We went to Bali earlier this month, and despite everyone's recommendations for where to go, what to see, etc., we had our hearts set on a "writing retreat".
This meant no touristy things, no specky camera, and nothing that constituted being "busy", so we could focus on resting, recovering from stress, catching up on reading, and getting some Nano done.
We picked a private pool villa at Komaneka at Tanggayuda (Ubud) for a holiday home, enjoying all the perks and facilities (and getting some writing done). And here are the somewhat grainy, potatophone postcards to show for it...
Our one-bedroom pool villa with a small sitting area, tiny dining table, bed, desk and bathroom. Oh, and the pool in the backyard. It was all very comfortable. I could live in a place like this if it had a kitchen too.
Very spacious bathroom/dressing room area. Note the stone bathtub and gorgeous atrium view. It had a pond too. We were treated to beautiful frogsong every bloody night.
Stone bathtub in all its glory. I was skeptical about how comfortable it would be to sit in, but it's actually quite nice. Yes, that's a cushion on one side. :)
Here's our private pool. Most of the non-raining day time was spent out here pm the daybed, writing in fresh air and jungle ambience.
The resort complex was just beautiful. You're surrounded by nature everywhere you go, and the manicured stuff blends in well with the wild stuff. There's grass, garden beds, trees and vines all over the place, along with the bugs and critters that go with them.
Above is a view of the reception area and the boutique from the courtyard. Below is a view of the courtyard from the steps.
A quaint wooden swing just next to the Batukaru Restaurant, where we took our included breakfasts and dinners. I think the trees on the left are banana, and the fruits on the right are pomelo. These weren't labelled, but some trees around the property were.
Like this one...
A big ol' jackfruit, with a jerkfruit next to it for scale. :o)
The top floor of the restaurant is a bar area, though you could be forgiven for thinking it's just a lounge. We went up one afternoon to check it out. It was unoccupied and unmanned; we wouldn't have guessed it was a bar if we hadn't been told. We sat around on the many comfortable seats just enjoying the peace and the view.
Looking over the canopy at a mountain.
They really go all out on making this place beautiful. This stairwell was just outside the entrance to our villa. Maidenhair ferns all over the place!
I took a few photos of fungi and bugs, but I'll spare you today. Will share those another time when I figure out what species they are.
We got to try some local fruit. The yellowskin on the left is a passionfruit, the greenskins I think are tangerines (though my mum called them "green skin orange" when I showed her this photo), and the gnarly ones on top are called "salak", or snake fruit.
Salak flesh looks like a giant garlic segment, but has a tarty-sweet flavour, a potato/apple-like texture and an astringent mouthfeel. So yummy. I wonder if we can get it here in Perth.
We got to watch a Balinese dance performance as part of a special BBQ event. They do one every month, where you feast on Balinese food and enjoy some culture.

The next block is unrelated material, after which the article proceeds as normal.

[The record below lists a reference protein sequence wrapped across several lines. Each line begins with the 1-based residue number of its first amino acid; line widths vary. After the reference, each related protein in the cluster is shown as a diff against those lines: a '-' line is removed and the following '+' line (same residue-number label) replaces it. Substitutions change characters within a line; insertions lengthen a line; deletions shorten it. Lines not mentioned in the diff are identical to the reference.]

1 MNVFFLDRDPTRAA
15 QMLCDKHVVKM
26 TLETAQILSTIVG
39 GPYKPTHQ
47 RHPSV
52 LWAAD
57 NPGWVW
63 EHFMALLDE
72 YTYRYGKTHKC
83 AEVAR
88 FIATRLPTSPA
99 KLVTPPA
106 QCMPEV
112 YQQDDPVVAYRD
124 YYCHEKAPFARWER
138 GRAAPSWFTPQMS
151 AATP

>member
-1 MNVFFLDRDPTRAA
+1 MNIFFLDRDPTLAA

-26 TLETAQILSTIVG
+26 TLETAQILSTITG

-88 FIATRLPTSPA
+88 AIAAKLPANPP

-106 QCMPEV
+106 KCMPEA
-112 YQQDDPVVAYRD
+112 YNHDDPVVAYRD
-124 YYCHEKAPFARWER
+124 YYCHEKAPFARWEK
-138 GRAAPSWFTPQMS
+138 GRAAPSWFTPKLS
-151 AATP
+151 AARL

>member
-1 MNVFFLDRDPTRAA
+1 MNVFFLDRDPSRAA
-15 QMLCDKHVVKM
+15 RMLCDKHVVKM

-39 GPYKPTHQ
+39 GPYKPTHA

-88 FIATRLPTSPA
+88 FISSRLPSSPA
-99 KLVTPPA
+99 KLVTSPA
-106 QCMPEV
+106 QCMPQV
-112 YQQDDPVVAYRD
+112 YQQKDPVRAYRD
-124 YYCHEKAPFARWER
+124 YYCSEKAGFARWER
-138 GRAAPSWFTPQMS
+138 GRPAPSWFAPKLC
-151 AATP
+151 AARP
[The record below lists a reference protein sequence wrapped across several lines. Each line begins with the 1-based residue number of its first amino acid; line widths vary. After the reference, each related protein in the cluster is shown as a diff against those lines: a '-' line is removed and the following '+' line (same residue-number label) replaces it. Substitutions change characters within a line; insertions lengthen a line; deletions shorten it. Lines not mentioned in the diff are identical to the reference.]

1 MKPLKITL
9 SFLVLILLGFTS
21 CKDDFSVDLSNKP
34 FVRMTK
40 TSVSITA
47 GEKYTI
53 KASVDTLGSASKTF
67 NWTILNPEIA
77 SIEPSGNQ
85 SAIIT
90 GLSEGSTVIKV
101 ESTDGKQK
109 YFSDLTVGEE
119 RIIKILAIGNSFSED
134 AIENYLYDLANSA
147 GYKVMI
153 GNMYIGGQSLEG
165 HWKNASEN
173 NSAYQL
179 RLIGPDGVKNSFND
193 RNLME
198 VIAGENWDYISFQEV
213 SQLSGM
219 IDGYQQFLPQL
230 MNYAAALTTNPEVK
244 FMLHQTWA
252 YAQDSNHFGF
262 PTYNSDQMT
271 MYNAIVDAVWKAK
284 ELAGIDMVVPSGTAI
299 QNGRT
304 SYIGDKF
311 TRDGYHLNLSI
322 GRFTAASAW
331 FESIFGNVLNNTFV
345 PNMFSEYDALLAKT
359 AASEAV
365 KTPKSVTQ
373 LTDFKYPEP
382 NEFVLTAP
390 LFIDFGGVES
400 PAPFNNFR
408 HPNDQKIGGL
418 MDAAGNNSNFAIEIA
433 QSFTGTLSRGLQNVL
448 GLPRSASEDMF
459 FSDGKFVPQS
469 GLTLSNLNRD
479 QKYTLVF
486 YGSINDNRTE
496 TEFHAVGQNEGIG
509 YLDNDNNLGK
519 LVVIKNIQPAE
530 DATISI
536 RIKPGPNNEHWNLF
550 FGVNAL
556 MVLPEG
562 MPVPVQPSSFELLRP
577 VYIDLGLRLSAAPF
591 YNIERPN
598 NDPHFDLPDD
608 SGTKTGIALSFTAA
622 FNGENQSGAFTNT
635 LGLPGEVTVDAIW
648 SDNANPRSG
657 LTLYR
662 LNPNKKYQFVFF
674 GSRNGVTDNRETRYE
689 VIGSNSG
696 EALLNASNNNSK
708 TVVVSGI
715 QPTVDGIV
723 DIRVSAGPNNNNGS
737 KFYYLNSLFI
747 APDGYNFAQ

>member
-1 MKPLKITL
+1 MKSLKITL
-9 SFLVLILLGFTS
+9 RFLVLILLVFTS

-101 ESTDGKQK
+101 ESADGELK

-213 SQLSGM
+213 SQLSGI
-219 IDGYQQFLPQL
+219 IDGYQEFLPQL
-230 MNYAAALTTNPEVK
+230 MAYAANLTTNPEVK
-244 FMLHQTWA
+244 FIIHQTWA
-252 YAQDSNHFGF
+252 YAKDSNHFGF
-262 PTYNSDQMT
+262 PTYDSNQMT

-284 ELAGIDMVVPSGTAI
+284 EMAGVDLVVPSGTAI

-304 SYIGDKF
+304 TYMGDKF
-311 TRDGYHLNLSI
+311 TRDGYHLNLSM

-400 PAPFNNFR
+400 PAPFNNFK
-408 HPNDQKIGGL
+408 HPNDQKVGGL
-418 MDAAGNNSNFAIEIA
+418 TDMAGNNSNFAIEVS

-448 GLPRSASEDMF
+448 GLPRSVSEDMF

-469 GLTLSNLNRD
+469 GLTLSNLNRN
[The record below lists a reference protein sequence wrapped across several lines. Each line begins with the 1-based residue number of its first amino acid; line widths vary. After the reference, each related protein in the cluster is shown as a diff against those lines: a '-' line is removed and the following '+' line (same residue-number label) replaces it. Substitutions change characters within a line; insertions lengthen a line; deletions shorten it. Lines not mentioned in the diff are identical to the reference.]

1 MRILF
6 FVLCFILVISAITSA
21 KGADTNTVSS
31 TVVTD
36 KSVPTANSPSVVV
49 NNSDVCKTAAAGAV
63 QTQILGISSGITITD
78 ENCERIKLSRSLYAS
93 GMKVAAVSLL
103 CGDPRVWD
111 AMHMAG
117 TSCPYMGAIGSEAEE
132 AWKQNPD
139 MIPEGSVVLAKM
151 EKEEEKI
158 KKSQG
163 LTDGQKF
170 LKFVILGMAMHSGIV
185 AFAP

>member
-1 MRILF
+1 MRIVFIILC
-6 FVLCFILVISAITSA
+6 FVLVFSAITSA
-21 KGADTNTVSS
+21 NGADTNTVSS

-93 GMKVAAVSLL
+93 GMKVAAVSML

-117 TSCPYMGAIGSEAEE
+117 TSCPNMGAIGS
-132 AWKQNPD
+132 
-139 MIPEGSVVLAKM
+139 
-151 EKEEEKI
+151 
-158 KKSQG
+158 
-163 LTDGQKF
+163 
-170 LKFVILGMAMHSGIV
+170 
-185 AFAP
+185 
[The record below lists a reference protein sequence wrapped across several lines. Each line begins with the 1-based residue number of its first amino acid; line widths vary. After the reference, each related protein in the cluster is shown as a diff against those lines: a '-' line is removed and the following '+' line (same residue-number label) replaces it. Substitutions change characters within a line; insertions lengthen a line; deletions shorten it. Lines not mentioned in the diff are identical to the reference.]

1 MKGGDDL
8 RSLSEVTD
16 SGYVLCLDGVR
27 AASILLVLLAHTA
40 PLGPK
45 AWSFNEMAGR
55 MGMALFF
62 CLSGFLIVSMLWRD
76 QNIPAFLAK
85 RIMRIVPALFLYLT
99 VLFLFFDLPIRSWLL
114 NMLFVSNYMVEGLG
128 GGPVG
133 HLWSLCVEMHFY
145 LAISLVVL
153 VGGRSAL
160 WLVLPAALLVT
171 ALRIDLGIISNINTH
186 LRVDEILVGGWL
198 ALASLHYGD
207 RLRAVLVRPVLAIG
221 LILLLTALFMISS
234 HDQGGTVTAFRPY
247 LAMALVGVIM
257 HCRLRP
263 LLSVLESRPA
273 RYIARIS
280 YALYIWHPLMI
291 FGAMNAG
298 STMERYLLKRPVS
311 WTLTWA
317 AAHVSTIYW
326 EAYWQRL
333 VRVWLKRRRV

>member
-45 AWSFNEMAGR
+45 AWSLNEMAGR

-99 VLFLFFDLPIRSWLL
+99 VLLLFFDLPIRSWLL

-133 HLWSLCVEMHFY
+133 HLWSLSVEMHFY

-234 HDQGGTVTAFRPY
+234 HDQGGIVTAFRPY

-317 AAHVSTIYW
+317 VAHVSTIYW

On our last day, we tried the afternoon tea: a daily event involving Balinese kueh (cakes). When we arrived at the teahouse, we saw a few of the staff preparing offerings. Spirituality is embedded in ordinary life. You'll see little offering 'bundles' like these wherever you go, most of the time with a bit of food on top, and maybe some incense too.
The staff kindly taught us how to make them using leaves, grasses and flowers from around the area. It made me wonder what aspects of everyday life at home could be made better by making offerings. Spirits aside, the ritual and reflection is sure to have some psychological and well-being benefit.
We had food for the stomach too. These are the very tasty pieces of kueh we got to eat.
From left to right: sweet corn with rice flour pudding, banana cake, black rice pudding with palm sugar, sweet potato with palm sugar. I much prefer Asian desserts to Western desserts I have these days, just for how tasty they are without being too sweet.
Things I didn't photograph:
The free yoga lesson.
Komaneka at Tanggayuda runs complimentary yoga classes twice a week, plus other times at their sister resorts in other parts of Ubud. I had no idea my body could bend that way. The instructor was a riot, and although our classmates weren't very social (I think everyone was a bit shy), it was nice having all of us beginners attempt things together.
Mm, so good. Before we left, I scoured the net trying in preparation, but found nothing. So, here are some notes for travellers from Perth:
- Expect Perth prices. Not quite dayspa massage prices; more like Chinese massage prices. Maybe even slightly more after adding the service fee and sales tax.
- Disrobe and lie face down on the table. Keep your undies on, unless they give you disposable dayspa undies.
- They'll most likely ask if it's OK to massage your head. This is a cultural thing. Balinese culture considers the head sacred, so the therapists check first.
- The face massage is nothing special or exotic. Just someone rubbing your face. I recommend skipping it, so those minutes get used elsewhere.
- You will be oily afterwards. It's fine.
Being in the jungle, you'll be treated to a bevy of wild sounds. Don't be alarmed. Nothing will attack you unless you bother it first. But expect to hear these noises if you stay at this place: